During the next three months, events unfolded with dizzying speed. "I Forgot More Than You'll Ever Know" was re­leased as a single by RCA and quickly went to the top of the national charts. Penick and Davis were booked for appear­ances at major country music venues, in­cluding a series of appearances in August with Eddy Arnold on Perry Como's popu­lar TV variety show. The Grand Ole Opry was about to hire them for its Prince Albert Show, and they were set for a series of fall appearances with the Opry's cast.

It was very early August, and The Davis Sisters had just made their first appearance on WWVA's Wheeling Jamboree in Wheel­ing, West Virginia, when fate took a dras­tic turn. "We were driving back, and I looked at the map and said, 'We're almost home. We've just got a few more miles to go,'" Skeeter adds. "And that's all I remem­ber. I don't even remember anything about the accident. But when I finally did wake up in the hospital, Betty Jack was gone. And the whole world was changed."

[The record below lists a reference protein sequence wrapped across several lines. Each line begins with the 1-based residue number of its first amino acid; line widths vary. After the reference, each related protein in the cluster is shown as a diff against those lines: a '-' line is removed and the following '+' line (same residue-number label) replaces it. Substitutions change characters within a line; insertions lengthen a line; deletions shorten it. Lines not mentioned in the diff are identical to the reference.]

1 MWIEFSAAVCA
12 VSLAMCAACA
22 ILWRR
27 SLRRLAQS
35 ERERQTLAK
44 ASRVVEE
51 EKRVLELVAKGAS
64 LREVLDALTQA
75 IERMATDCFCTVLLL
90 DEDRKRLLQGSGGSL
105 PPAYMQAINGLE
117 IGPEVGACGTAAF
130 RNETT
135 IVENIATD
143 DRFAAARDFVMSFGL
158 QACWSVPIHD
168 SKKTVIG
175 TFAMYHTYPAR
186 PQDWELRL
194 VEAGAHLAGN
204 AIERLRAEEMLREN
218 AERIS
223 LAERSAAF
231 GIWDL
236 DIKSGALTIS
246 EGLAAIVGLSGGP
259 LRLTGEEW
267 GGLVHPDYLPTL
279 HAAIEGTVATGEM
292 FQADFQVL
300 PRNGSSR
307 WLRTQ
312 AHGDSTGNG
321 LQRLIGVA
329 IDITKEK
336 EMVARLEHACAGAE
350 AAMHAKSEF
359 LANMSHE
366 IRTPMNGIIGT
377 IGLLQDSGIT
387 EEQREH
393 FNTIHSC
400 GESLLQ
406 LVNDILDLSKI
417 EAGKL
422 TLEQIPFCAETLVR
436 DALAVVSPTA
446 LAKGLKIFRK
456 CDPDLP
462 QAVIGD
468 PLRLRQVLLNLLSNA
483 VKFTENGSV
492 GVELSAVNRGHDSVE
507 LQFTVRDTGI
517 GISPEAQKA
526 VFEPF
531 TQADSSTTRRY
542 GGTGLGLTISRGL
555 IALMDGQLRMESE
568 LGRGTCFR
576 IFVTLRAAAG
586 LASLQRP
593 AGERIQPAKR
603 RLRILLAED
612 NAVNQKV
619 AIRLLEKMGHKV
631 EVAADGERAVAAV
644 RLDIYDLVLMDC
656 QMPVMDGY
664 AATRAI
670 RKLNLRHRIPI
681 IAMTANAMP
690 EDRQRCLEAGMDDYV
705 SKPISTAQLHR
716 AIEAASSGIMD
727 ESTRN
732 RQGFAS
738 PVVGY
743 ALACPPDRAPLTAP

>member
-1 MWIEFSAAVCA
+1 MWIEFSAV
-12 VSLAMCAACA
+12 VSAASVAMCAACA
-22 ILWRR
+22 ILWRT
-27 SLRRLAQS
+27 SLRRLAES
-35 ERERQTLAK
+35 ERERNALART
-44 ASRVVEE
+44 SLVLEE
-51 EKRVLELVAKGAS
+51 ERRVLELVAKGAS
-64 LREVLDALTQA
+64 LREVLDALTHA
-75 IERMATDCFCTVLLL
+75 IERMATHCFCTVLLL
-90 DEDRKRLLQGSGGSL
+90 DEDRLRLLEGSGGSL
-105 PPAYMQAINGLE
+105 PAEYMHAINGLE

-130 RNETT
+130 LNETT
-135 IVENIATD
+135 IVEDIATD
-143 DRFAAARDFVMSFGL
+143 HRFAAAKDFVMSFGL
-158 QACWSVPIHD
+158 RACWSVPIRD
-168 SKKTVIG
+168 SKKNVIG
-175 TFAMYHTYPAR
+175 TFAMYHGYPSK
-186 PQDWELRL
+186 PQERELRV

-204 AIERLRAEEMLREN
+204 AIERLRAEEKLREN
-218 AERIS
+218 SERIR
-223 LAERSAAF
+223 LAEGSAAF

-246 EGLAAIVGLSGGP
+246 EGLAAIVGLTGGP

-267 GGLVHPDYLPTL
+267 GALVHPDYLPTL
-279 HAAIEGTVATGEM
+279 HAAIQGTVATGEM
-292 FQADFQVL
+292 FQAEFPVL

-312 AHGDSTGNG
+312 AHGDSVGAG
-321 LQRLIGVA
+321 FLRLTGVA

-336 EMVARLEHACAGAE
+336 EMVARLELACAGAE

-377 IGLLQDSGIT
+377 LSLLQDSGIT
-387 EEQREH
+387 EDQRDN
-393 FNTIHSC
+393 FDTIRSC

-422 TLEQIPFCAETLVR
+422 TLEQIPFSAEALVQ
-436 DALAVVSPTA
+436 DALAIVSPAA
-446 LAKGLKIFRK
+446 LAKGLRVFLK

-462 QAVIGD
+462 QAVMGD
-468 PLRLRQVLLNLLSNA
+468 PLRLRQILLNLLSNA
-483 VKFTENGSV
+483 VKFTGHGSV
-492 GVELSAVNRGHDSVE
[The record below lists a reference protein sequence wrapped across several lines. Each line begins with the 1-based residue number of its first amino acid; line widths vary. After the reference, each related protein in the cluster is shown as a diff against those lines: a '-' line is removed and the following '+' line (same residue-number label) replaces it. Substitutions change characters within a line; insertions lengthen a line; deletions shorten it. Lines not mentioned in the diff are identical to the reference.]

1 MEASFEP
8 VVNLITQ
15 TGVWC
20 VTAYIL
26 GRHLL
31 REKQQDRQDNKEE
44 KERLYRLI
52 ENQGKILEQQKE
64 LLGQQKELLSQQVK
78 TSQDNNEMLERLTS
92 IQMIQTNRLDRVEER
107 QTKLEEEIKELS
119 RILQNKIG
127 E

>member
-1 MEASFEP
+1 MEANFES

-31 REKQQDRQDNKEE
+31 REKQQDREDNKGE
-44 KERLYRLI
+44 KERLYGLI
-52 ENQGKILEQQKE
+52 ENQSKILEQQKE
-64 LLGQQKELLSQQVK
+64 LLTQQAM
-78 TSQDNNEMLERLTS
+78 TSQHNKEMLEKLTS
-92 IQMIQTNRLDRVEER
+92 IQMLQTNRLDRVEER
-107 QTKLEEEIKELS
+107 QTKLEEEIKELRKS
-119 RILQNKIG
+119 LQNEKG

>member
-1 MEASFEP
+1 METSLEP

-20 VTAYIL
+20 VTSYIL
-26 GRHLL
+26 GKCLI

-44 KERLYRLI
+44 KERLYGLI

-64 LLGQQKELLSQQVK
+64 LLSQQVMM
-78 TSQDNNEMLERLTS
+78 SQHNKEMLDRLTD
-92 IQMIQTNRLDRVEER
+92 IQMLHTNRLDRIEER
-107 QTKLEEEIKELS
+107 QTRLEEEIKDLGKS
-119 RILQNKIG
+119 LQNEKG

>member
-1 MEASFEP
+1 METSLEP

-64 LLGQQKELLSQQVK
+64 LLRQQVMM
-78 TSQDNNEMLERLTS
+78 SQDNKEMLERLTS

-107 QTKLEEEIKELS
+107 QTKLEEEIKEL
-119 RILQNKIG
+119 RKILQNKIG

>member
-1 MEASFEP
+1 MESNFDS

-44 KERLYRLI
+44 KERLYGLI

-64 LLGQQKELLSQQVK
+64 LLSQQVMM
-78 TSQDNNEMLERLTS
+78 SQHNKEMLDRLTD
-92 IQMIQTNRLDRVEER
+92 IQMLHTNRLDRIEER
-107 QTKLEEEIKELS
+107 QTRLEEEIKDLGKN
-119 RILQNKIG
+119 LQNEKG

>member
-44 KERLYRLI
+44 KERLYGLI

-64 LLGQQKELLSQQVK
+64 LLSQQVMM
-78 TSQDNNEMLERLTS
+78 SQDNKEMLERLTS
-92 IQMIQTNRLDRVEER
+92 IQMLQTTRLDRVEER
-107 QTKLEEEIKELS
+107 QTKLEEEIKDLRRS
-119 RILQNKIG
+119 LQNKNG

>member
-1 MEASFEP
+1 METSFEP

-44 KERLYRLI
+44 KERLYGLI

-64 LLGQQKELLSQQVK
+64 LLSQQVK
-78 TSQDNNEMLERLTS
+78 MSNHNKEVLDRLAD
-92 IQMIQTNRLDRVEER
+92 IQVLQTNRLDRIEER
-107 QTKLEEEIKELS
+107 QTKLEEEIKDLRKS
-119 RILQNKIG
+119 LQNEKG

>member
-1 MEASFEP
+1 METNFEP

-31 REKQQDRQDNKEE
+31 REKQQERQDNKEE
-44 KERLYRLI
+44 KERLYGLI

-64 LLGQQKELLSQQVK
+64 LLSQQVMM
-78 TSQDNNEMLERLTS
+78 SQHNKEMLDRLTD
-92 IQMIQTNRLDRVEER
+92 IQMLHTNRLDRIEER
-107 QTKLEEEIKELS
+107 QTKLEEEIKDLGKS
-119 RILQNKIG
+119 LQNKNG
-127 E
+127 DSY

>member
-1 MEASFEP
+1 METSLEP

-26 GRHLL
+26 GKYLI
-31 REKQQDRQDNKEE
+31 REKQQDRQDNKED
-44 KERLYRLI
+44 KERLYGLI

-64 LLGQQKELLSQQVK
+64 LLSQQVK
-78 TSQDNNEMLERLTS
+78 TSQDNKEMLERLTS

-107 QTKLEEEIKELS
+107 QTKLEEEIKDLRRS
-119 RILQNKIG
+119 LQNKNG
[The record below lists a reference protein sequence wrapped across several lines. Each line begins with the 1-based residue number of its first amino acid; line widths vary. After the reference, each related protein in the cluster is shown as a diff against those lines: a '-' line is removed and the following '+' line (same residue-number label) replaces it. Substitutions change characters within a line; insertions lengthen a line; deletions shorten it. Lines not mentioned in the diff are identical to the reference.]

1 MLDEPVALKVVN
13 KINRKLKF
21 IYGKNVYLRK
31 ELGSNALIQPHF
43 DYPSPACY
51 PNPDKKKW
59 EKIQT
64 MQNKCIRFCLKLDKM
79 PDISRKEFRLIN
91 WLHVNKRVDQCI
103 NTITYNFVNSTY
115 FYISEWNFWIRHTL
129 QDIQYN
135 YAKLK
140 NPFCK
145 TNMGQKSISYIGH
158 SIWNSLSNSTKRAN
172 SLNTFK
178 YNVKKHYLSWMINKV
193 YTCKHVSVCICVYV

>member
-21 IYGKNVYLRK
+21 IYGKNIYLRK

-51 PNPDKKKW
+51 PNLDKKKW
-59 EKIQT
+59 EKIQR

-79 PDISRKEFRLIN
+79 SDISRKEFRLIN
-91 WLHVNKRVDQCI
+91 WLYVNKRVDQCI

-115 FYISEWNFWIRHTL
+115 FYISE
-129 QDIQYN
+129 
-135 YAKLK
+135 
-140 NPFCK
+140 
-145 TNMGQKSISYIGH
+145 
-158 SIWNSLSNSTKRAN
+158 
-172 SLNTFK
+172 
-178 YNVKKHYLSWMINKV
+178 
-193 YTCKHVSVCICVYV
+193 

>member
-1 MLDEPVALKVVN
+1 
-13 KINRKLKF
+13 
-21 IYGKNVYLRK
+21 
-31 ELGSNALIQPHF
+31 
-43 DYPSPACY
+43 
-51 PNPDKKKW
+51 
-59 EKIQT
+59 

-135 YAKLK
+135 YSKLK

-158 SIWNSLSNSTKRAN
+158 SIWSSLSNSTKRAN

The crash occurred just outside Cincin­nati when a soldier on leave fell asleep at the wheel of his car and crashed, head on, into their automobile. Betty Jack was killed instantly. Skeeter suffered a concussion and various internal injuries.

A few days later, on August 6, 1953, Betty Jack was laid to rest in Highland Cemetery. At the urging of Betty Jack's family, Skeeter recorded with Georgie Davis, Betty Jack's older sister, for awhile. These two created a fine harmony sound, but the vital chemistry- the magical spon­taneity and innocence- that had existed between Betty Jack and Skeeter- was no longer there. After their last RCA Victor ses­sions in 1957, Georgie returned to Cov­ington, Kentucky, where she still resides today, and Skeeter- two years later- ­joined the Grand Ole Opry as a solo artist.